Overnight policy rate remains at 0.25 per cent

Suva city CBD. Picture: ELIKI NUKUTABU

Fiji’s economic recovery continues on the back of a strengthening tourism industry and its positive flow-on effects to related sectors.

Reserve Bank of Fiji governor and chairman of the RBF board, Ariff Ali said with 636,312 visitors to our shores in 2022, visitor arrivals exceeded expectations and reached 71.1 per cent of 2019 levels.

He highlighted that in December alone, Australian visitors reached an all-time monthly high of 42,304 and remained the top source market, followed by New Zealand and the United States.

The RBF board had met last week where it decided to maintain the Overnight Policy Rate at 0.25 per cent.

Mr Ali said on the monetary policy objectives, year-end inflation cooled to 3.6 per cent in 2022, much lower than the 5 per cent forecast, as prices for food and alcoholic beverages were lower than expected.

Overall, he said the cost of food and energy continued to drive the annual movement in prices, most of which was a spillover from imported inflation.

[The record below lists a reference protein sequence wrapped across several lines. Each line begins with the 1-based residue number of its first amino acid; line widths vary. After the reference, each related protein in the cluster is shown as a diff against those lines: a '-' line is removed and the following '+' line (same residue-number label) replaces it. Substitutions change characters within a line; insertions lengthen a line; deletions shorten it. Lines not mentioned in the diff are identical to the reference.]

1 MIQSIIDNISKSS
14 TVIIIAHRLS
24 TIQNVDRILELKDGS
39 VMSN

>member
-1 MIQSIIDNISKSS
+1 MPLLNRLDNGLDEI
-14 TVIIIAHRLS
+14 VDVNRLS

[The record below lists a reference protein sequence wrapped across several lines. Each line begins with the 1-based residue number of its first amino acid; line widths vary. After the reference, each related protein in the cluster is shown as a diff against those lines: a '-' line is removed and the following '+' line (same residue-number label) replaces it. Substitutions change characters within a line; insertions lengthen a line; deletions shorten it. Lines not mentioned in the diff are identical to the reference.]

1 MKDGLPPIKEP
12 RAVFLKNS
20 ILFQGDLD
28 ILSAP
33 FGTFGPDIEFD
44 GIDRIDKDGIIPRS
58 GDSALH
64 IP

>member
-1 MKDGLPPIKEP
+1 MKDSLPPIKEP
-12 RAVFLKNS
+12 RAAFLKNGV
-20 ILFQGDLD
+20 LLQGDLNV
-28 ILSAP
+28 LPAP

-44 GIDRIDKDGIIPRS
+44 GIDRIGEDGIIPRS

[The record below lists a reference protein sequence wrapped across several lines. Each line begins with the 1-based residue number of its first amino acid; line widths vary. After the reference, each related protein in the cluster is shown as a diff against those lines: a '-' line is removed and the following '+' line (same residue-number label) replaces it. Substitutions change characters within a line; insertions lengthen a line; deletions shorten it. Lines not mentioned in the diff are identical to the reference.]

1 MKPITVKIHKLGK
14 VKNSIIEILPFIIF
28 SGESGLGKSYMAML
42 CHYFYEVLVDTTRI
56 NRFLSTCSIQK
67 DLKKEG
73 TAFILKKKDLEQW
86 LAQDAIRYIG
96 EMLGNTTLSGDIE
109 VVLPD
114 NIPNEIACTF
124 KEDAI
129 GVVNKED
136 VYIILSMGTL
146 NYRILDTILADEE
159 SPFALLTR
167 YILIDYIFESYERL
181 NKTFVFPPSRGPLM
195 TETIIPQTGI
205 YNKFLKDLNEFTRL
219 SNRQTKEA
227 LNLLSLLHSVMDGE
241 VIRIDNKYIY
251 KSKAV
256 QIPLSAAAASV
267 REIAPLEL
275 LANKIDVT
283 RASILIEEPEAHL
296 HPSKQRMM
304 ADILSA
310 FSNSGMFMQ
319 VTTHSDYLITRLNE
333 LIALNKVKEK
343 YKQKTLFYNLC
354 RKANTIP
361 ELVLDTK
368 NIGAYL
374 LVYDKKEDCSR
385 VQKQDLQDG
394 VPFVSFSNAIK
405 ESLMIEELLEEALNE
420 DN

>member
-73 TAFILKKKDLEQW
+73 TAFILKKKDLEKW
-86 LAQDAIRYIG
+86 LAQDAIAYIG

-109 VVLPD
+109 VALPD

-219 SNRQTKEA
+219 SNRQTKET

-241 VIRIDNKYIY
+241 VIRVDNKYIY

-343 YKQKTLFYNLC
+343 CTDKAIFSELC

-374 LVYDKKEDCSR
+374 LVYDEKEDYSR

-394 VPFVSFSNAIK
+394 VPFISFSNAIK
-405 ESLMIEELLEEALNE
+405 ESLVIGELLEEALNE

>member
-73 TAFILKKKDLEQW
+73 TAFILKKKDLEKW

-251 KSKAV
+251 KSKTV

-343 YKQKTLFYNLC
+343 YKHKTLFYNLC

While inflation is forecast to reach 3.0 per cent in 2023 and moderate in the medium term, foreign reserves remain comfortable at $3.4 billion, enough to cover 6.3 months of retained imports of goods and services and are projected to remain comfortable in the medium term.

Meanwhile Mr Ali said accommodative financial conditions continue to support the recovery.

According to the governor ample banking system liquidity of $2.5 billion kept outstanding deposit and lending rates at historically low levels and new rates competitive enough to drive private sector credit growth by 7.1 per cent to a 41-month high in December.

Statistics provided by the central bank show that in 2022, commercial banks’ new loans totalled $3.3b, an increase of 39.7 per cent from last year.

Mr Ali said while they expected the domestic economy to grow further this year, the labour market was expected to tighten with increased employment opportunities and migration.

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